Nations at the Brink: A Computer Simulation of Governmental Behavior During Serious Disputes

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During the period 1816-1975, major powers engaged in approximately 225 serious disputes (situations in which military force was threatened or actually used), but only about 12% of these disputes ended in war (Singer, 1979). What model can explain the governmental decision-making that goes on during disputes and account for the rather small percentage of these situations that end in large scale violence? The purpose of this article is to build and test a computer simulation of basic calculations made by governments during serious disputes, and to predict the individual threats and uses of force that they will undertake, including the ultimate act of going to war. To test the simulation, the actions of both Russia and Japan during a of disputes from 1~~~ to 1904 will be predicted. I begin by discussing the concept and operationalizations of the serious dispute and then turn to a description of the simulation. Finally, the disputes themselves, the modelメs predictions, and the fit of these predictions to the observed actions of the Russian and Japanese governments will be considered.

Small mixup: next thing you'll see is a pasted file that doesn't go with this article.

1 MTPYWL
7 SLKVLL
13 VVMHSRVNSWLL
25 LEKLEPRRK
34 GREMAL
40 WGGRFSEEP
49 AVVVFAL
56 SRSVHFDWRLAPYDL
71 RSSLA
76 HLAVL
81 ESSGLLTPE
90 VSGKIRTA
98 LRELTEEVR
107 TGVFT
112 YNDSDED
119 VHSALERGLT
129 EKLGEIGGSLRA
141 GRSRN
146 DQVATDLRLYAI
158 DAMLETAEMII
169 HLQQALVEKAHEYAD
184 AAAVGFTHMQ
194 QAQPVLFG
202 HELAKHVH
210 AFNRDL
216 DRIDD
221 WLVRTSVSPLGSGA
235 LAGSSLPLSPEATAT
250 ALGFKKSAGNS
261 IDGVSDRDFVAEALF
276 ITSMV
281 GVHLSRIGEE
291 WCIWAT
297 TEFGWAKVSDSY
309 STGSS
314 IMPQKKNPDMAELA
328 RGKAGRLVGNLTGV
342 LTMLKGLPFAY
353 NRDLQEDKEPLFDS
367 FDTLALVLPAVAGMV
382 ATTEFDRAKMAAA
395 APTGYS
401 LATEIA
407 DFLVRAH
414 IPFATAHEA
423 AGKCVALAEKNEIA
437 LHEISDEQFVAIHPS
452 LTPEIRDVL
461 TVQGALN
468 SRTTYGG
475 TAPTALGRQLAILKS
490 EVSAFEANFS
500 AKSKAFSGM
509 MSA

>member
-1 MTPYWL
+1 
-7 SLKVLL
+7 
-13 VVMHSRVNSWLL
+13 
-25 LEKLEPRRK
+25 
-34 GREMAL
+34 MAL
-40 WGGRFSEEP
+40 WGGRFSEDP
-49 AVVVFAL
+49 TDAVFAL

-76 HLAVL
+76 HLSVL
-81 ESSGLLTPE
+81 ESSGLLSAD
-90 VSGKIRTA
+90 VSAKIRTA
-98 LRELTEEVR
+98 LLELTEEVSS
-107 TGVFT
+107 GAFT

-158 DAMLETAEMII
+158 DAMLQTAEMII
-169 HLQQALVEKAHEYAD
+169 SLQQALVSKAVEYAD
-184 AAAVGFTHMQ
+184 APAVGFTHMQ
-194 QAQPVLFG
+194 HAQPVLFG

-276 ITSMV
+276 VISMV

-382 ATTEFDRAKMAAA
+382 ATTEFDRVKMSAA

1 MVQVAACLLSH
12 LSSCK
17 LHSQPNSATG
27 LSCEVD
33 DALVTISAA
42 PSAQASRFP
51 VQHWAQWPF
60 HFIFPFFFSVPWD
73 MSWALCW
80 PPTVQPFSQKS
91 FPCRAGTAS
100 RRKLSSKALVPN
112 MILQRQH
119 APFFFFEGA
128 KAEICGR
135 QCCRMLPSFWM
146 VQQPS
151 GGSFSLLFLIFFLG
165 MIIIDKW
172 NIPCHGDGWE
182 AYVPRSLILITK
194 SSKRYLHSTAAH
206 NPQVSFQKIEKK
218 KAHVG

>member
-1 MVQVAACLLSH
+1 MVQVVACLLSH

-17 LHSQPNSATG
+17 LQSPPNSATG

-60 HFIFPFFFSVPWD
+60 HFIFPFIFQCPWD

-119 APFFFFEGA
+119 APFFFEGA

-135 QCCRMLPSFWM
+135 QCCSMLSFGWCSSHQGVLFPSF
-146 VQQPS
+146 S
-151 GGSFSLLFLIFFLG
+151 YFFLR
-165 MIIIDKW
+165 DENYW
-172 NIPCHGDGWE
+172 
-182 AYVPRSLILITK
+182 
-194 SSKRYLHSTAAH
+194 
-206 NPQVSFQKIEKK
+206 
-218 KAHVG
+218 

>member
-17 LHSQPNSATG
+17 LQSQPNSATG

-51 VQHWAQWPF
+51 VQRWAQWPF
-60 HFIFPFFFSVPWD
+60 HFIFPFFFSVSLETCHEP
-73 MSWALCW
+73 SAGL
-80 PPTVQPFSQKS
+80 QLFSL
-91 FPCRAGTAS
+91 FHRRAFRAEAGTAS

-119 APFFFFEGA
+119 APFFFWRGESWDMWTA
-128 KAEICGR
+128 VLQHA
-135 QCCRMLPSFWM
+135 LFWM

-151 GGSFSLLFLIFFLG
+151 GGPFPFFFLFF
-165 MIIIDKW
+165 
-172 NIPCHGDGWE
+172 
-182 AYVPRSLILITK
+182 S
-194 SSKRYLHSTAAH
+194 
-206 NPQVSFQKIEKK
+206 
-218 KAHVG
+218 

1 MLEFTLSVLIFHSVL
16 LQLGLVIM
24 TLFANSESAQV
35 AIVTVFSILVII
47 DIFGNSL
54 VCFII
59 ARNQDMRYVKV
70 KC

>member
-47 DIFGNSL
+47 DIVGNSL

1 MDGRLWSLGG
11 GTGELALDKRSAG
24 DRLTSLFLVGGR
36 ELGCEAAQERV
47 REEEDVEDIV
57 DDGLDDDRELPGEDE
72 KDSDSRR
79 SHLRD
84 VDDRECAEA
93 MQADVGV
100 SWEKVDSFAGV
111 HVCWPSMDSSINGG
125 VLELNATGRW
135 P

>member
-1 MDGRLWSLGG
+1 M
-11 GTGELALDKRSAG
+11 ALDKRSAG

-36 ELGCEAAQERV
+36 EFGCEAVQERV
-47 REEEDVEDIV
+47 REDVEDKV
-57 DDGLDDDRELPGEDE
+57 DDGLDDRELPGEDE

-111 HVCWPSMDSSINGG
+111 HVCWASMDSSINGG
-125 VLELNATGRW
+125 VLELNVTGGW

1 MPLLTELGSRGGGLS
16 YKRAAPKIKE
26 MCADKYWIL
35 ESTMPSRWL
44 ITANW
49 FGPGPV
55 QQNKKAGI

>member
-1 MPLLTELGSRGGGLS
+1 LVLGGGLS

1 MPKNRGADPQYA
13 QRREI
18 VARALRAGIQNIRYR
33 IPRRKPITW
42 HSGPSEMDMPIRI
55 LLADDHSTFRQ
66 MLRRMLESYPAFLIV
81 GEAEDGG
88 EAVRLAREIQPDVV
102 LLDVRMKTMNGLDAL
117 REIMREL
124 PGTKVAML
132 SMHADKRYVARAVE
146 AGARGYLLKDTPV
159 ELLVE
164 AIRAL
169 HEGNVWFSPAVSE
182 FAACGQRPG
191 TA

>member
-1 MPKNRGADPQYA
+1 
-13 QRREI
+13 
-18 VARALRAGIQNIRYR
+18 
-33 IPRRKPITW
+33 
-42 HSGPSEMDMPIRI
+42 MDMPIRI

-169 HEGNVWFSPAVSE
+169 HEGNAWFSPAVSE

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Stoll, Richard J.. "Nations at the Brink: A Computer Simulation of Governmental Behavior During Serious Disputes." Simulation & Games, 14, no. 2 (1983) Sage: 179-200.

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